Servicing

Why do we need to service automatic transmissions?

It is very important for a transmission to be serviced on a regular basis. For optimum protection, change the fluid and filter every 50,000kms.

Transmissions generate contamination as they wear. These contaminants interfere with the operation of valve bodies and solenoids and accelerate the wear of hard parts. Replacing the filter and cleaning the sump pan removes contaminants from the system, reducing the possibility of component failure.

An automatic transmission creates a lot of internal heat through friction: the friction of the fluid churning inside the torque converter, friction created when the clutch plates engage, and the normal friction created by gears and bearings carrying their loads. It doesn't take long for the automatic transmission fluid (ATF) to heat up once the vehicle is in motion. Normal driving will raise fluid temperatures to

80 degrees C., which is the usual temperature range at which most fluids are designed to operate. If fluid temperatures can be held to 80 degrees C., ATF will last almost indefinitely -- say up to 160,000 km, But if the fluid temperature goes much higher, the life of the fluid begins to plummet. The problem is even normal driving can push fluid temperatures well beyond safe limits. And once that happens, the trouble begins.

At elevated operating temperatures, ATF oxidizes, turns brown and takes on a smell like burnt toast. As heat destroys the fluid's lubricating qualities and friction characteristics, varnish begins to form on internal parts (such as the valve body) which interferes with the operation of the transmission. If the temperature gets above 125 degrees C., rubber seals begin to harden, which leads to leaks and pressure losses. At higher temperatures the transmission begins to slip, which only aggravates overheating even more. Eventually the clutches burn out and the transmission calls it quits. The only way to repair the damage now is with an overhaul -- a job which can easily run upwards of $1500 on a late model front-wheel drive car or minivan.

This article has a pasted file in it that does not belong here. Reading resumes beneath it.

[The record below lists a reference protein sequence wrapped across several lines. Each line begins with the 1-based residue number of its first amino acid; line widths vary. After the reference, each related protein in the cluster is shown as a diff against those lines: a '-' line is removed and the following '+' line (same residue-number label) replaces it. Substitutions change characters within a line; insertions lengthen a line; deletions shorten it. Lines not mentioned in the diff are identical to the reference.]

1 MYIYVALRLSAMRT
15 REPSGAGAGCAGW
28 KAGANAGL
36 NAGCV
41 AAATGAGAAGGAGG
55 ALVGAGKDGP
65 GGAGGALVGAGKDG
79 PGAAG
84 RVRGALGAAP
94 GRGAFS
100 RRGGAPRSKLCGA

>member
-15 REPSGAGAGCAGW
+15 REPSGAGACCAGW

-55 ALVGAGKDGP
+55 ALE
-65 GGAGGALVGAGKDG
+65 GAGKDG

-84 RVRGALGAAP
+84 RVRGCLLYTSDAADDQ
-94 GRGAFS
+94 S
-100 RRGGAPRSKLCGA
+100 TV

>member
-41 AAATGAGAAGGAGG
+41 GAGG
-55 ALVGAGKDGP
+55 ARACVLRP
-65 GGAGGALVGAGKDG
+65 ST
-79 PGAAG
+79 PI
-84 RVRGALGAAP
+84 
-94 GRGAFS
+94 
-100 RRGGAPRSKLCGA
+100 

As a rule of thumb, every 15 degree increase in operating temperature above 80 degrees C. cuts the life of the fluid in half!

At 90 degrees C., for instance, fluid life is reduced to 80,000 km. At 110 degrees, which is commonly encountered in many transmissions, the fluid is only good for about 40,000 km. At 120 degrees C., the fluid won't go much over 15,000 km. Add another 20 degrees, and life expectancy drops to 8000 km.Go to 150 degrees C., and 1,000 to 1,500 km is about all you'll get before the transmission burns up.

If you think this is propaganda put forth by the suppliers of ATF to sell more fluid, think again. According to the Automatic Transmission Rebuilders Association, 90% of ALL transmission failures are caused by overheating. And most of these can be blamed on worn out fluid that should have been replaced.

On most vehicles, the automatic transmission fluid is cooled by a small heat exchanger inside the bottom or end tank of the radiator. Hot ATF from the transmission circulates through a short loop of pipe and is thus "cooled." Cooling is a relative term here, however, because the radiator itself may be running at anywhere from 85 to 105 degrees C.!

Tests have shown that the typical original equipment oil cooler is marginal at best. ATF that enters the radiator cooler at 150 degrees C. leaves at 115 to 135 degrees C., which is only a 10 to 20% drop in temperature, and is nowhere good enough for extended fluid life.

Any number of things can push ATF temperatures beyond the system's ability to maintain safe limits: towing a trailer, mountain driving, driving at sustained high speeds during hot weather, stop-and-go driving in city traffic. Problems in the cooling system itself such as a low coolant level, a defective cooling fan, fan clutch, thermostat or water pump, an obstructed radiator, etc., will also diminish ATF cooling efficiency. In some cases, transmission overheating can even lead to engine coolant overheating! That's why there's a good demand for auxiliary add-on transmission coolers.